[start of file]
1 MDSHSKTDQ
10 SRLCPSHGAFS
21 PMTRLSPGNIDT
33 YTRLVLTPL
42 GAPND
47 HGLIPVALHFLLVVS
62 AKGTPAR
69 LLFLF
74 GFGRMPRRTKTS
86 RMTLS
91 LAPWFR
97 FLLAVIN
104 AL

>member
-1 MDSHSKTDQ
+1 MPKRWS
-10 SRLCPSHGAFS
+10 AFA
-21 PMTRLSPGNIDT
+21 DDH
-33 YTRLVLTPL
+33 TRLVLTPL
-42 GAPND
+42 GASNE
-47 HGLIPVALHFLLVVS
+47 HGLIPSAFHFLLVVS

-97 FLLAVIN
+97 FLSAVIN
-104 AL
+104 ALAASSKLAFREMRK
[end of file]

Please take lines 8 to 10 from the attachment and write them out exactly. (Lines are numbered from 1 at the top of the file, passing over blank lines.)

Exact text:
69 LLFLF
74 GFGRMPRRTKTS
86 RMTLS